Nas’ daughter is carrying the torch for entrepreneurship with a makeup line inspired by her dad’s iconic album, Illmatic.
In This Issue
What started as a simple lipgloss line back in 2014 has turned into a full-blown, expanded cosmetics range—from rose-colored blushes and gleaming highlighters to a lash-lengthening mascara and colorful eyeshadow palettes. Below, CEO Destiny Jones, founder of Matic Cosmetics and scion of the legendary Queensbridge MC Nas, gives EBONY the lowdown on her makeup empire and what it takes for other aspiring entrepreneurs to conquer the beauty game.
EBONY: Tell us about your journey. What inspired your entrée into the world of beauty?
Destiny Jones: I've loved makeup since I was a little girl. When I was around 10, my mom got me a lipstick making kit and I used to make lipsticks for her and her friends. It gave me a lot of pride to see them wearing my lipsticks when they would go out. When I was around 19, I still had a huge love and passion for lip gloss. I always wore a lot of different brands and would mix them together because I didn’t always like the feeling and consistency. I decided to start my own organic lipgloss line, [Lipmatic] and branded it to incorporate New York, hip-hop and the culture that I grew up in.
Describe the brand ethos behind Matic and who the Matic consumer is.
DJ: Matic Cosmetics customers are what I would consider the "around the way girl.” Whether she is glamorous or more into streetwear fashion, she wears anything from high heels to Timberland [boots]. She cares about the health properties in her beauty products and [wants] a brand that represents her culture and style.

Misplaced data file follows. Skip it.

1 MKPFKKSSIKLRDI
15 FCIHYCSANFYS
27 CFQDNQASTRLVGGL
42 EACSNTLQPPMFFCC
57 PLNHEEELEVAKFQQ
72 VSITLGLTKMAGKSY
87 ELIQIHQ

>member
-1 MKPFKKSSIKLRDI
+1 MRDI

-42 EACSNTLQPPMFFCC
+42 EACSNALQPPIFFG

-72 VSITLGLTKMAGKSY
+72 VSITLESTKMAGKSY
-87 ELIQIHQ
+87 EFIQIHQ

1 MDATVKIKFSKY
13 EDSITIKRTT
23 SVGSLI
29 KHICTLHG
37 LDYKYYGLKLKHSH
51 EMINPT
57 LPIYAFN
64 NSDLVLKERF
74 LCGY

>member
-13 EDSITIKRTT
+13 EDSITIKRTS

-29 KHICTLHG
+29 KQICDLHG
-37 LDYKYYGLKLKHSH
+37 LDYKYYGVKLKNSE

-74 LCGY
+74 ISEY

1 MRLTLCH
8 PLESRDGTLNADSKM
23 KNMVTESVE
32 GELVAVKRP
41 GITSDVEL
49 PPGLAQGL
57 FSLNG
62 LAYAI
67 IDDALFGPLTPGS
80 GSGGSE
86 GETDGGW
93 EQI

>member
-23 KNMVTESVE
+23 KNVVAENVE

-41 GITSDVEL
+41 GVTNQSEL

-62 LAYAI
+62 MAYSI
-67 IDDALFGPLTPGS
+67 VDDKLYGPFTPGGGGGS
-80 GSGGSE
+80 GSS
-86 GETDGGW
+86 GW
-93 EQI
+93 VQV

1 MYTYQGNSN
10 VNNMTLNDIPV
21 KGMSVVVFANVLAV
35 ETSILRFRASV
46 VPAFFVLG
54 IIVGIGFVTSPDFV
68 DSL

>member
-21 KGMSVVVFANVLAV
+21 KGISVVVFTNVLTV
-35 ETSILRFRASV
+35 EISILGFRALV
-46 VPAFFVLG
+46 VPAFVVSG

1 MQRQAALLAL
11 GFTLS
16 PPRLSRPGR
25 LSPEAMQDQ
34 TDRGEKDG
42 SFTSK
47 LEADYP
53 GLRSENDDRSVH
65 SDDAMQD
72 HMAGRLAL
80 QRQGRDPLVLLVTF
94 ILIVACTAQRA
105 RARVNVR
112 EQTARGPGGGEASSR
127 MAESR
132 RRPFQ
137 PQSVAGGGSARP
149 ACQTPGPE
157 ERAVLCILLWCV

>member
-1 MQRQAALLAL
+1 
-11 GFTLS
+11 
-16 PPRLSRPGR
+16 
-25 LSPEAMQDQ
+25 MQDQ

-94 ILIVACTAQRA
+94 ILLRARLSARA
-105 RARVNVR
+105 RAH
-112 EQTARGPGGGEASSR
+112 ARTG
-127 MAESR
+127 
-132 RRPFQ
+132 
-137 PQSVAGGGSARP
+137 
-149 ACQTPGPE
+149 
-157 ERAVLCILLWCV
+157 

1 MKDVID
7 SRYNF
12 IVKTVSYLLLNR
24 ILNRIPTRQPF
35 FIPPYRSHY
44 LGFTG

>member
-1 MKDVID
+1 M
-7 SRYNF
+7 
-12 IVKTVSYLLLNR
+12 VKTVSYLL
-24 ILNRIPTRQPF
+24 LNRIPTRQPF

We love the names behind Matic’s various cosmetics shades. How do you come up with style names for your respective products?
DJ: The names for my cosmetic products are [inspired] by different elements of New York and reference songs and legendary artists in hip-hop. For example, Ex-Factor Lipshine is named after the iconic song by Ms. Lauryn Hill, and the Jamaica Ave. Jewel Lipgloss represents the part of Queens that I’m from.
What’s your creative process like?
DJ: My creative process is nonstop. I spend a lot of my day creating; from drawing to writing, everything around me inspires me. I like to start out by drawing all of the artwork for my products and packaging. I put together makeup looks in my head all throughout the day. It’s usually when I’m not thinking about anything that I will get a flash or a vision—maybe something from my past or a memory about New York—and that will inspire me to want to create a look and I take it from there.
What are some challenges that you've faced as a young entrepreneur? How have you overcome those obstacles?
DJ: I think the biggest challenge I've faced as a young entrepreneur is accepting that mistakes are a part of growth. I went in assuming that I was supposed to know everything and do everything right, but once I let go of that stress it was easy for me to ask others for advice and help when needed.
What did you learn from your dad about entrepreneurship?
DJ: My dad definitely taught me to focus on what I’m doing and not get distracted by anyone else. I have my own vision and my own road. He taught me to trust myself and be confident.
What advice would you give to other aspiring entrepreneurs based on your own journey as a businessowner?
DJ: I would tell other entrepreneurs to only pursue a business that they absolutely love—even if you had to do it for free and would never make a dime off of it you would do it anyway. There are definitely ups and downs in any business but your love for what you’re doing will always keep you motivated. As long as you don’t give up you will reach success.
What keeps you inspired?
DJ: I am inspired by the next generation of young Black women. It’s important to me to be a positive role model and put myself in a position where I’m able to give as many opportunities as possible to like-minded creative young Black women who have their own stories to tell.